Though the game tracks stats for hunger, thirst, anxiety, and the status of your relationships with the other characters, I didnʻt discover these stats until I read other reviews–I think because the writing provided enough clues about each of these variables, particularly anxiety. In fact, the only “stat” that I found myself altering my behavior in response to was time: I became hyper-aware of how slowly time was advancing in these excruciating social situations, and it sent me constantly fleeing from room to room in order to avoid awkward interactions.  

NYE, 2019 is a great portrait of this age, for these particular characters, with powerful secondary themes underlying the main conceit of social interaction as an optimization problem: For instance, the way the status-focused conversation between the adults is mirrored in the conversation between the young adults, the way that friendships fade, and, the most poignant one for me: the growing distance between Karen and her mom. 

(A final note to say that I have not had haw flakes since I was a kid, so I will definitely be looking for them next time I’m at Costco!)

Computerfriend by Kit Riemer

Iʻm going to echo a strategy from Mike Russo’s IFDB review and say that my experience playing Kit Riemer’s Computerfriend was equal parts “You’re the birthday boy or girl” and “Tony Leung whispering into the tree at the end of In the Mood for Love.” That’s pretty ridiculous and also a gross oversimplification, but I’ll try to explain:

Computerfriend takes place in an alternate 1999, in Godfield, Louisiana, URAS (Union of Remaining American States). Godfield is a place where the air is unbreathable, the cars are disposable, the cows lay eggs, and everything tastes like death. You have just been released from a psychiatric hospital and are cleared to recover at home, provided you check in regularly with an ELIZA-like computer psychotherapist, Computerfriend.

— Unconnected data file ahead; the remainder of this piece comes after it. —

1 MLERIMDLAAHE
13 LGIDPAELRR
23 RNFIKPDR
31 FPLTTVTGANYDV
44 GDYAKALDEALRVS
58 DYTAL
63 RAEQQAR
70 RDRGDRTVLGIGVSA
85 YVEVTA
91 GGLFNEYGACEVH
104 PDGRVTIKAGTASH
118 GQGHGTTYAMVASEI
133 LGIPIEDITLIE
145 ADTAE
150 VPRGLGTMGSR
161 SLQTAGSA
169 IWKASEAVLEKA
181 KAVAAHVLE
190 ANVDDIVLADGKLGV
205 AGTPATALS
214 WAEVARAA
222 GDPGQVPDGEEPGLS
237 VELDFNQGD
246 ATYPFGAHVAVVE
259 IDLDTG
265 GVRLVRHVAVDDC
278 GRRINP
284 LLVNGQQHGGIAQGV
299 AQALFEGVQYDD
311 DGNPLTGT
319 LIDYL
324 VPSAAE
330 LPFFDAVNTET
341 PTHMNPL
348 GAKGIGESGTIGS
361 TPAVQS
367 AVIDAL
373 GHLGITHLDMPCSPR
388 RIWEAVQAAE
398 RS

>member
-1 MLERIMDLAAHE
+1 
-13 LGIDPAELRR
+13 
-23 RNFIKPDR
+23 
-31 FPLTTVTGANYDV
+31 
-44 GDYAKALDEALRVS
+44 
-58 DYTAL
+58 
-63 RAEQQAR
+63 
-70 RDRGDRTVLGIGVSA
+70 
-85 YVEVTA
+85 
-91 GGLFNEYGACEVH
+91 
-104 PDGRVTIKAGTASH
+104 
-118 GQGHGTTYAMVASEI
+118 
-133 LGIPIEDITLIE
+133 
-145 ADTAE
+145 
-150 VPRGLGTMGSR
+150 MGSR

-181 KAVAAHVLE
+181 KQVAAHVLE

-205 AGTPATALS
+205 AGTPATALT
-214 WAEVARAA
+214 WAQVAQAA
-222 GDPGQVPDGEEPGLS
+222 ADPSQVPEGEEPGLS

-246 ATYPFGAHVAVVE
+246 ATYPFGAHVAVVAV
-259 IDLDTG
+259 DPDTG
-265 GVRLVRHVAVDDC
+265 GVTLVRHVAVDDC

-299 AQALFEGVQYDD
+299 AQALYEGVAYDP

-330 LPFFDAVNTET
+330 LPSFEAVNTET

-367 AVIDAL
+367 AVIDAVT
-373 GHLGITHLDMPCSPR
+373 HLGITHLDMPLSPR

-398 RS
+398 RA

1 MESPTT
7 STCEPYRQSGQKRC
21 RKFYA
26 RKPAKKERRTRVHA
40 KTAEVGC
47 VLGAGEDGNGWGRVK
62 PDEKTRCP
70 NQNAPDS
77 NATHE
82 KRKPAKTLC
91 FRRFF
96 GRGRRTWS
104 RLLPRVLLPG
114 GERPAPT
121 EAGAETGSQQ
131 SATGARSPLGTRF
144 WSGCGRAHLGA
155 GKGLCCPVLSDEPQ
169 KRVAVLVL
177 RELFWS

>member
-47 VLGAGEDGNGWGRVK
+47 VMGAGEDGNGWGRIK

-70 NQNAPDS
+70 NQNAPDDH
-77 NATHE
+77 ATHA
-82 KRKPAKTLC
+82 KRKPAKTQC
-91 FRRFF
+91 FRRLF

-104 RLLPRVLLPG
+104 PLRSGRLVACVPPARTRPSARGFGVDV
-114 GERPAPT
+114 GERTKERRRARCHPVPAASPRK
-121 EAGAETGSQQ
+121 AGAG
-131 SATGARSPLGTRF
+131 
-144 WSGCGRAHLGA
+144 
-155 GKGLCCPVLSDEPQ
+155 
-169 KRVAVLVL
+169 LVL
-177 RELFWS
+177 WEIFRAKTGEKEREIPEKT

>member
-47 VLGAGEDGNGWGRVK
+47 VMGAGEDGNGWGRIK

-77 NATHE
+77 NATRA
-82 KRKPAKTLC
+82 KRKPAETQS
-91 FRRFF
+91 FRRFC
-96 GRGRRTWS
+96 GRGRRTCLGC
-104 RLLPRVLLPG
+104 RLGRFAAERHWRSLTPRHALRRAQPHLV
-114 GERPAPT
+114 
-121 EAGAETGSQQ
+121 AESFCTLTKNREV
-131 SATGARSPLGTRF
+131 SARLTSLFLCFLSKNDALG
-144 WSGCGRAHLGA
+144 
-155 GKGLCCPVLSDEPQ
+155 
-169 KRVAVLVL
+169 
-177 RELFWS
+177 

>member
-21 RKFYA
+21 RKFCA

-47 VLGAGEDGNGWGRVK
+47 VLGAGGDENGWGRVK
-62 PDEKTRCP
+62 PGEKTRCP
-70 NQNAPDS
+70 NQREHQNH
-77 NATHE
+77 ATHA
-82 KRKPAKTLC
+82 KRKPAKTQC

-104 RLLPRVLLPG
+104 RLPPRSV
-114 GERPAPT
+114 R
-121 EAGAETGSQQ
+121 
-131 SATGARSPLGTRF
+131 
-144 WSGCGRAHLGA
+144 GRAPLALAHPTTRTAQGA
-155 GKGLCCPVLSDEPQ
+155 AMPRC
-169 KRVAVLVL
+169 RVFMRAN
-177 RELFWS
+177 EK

Author Kit Riemer says Computerfriend was “fun and weirdly relaxing” to write; it was fun and weirdly relaxing to play, too! Despite its toxic setting (not to mention its premise: state-mandated therapy with a computer program), Computerfriend’s strange details and startling imagery filled the game with energy, humor, and life.

However, Computerfriend is much more than dog milk and slimeworms. At first, the eponymous psychotherapist seemed a bit like someone whoʻs busy texting and saying “uh huh, uh huh” as you try to tell them something important. But as the game progressed, it became more and more direct and disarming. I found myself interacting with Computerfriend in a very candid and honest way, and making a genuine effort to examine my feelings–even across multiple playthroughs (I got 4 of the 6 endings so far). And I was moved by its off-kilter yet matter-of-fact exploration of loss, absence, regret, loneliness, and alienation. 

Computerfriend: "And then you think that now, if you're absorbing something, you must have been missing something. Because you're filling in empty spaces. And you think, does everyone have so many empty spaces?"

By the end of the game, I felt like a menacing animatronic beaver that had just caught fire, like a person who had just confessed an unbearable secret to a random tree–and like a random tree that is full of everybodyʻs damn secrets. Because of this, Computerfriend was my favorite game of the festival and it is one of my favorite games overall.